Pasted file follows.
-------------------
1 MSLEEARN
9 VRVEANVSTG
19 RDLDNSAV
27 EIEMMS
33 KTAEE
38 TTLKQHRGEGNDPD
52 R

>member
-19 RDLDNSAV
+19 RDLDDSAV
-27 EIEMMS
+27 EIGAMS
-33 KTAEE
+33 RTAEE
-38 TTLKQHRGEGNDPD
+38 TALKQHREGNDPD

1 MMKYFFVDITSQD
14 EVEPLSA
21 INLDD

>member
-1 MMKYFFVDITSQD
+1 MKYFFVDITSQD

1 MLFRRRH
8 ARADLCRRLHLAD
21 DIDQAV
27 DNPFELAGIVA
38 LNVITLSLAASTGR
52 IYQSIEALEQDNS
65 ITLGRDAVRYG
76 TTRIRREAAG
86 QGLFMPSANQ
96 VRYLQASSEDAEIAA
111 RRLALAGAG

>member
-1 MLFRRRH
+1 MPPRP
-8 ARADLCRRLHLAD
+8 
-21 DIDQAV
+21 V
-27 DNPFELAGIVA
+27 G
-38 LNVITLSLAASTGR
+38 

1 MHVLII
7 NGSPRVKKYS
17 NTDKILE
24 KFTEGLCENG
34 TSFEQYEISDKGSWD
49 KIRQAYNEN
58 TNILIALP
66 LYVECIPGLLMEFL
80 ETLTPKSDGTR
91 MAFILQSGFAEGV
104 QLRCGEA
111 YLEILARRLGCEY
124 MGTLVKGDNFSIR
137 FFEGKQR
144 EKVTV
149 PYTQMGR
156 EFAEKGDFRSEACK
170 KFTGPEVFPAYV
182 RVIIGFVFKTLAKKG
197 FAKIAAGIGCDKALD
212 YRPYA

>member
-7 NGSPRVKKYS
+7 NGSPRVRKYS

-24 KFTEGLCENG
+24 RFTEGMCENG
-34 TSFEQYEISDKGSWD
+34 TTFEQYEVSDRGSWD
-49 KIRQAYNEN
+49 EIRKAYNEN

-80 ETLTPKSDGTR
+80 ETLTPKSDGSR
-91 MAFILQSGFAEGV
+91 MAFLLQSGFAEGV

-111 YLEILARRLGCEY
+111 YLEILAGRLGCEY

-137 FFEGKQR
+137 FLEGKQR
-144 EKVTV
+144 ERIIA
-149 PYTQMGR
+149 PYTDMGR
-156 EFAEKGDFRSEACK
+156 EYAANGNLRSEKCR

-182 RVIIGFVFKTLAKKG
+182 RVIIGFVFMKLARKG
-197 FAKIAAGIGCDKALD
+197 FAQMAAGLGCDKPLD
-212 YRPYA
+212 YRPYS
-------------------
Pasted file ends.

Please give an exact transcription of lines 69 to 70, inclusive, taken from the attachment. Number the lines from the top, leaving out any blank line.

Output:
-24 KFTEGLCENG
+24 RFTEGMCENG